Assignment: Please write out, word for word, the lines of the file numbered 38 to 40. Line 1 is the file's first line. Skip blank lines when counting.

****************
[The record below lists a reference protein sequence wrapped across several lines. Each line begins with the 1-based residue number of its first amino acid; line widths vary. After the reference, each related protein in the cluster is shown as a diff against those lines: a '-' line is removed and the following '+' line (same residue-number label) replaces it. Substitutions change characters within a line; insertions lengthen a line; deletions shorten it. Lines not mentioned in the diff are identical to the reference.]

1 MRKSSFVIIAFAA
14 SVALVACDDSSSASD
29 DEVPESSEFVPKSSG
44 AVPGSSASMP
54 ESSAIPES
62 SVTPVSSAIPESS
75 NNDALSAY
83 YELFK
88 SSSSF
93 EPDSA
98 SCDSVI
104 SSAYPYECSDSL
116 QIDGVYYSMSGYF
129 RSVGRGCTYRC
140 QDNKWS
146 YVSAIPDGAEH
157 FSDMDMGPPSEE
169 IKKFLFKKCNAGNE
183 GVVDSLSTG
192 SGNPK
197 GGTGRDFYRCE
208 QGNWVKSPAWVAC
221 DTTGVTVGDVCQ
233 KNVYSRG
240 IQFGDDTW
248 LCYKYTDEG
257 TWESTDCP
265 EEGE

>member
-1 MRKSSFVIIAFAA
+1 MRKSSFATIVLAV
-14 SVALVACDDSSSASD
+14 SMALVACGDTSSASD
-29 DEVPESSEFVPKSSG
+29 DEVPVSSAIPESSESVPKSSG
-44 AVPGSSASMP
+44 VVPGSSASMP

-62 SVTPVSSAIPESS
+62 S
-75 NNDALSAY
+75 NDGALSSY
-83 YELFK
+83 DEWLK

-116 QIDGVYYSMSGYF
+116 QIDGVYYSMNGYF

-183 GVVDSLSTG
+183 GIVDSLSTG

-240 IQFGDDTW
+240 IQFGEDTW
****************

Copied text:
+44 VVPGSSASMP

-62 SVTPVSSAIPESS
+62 S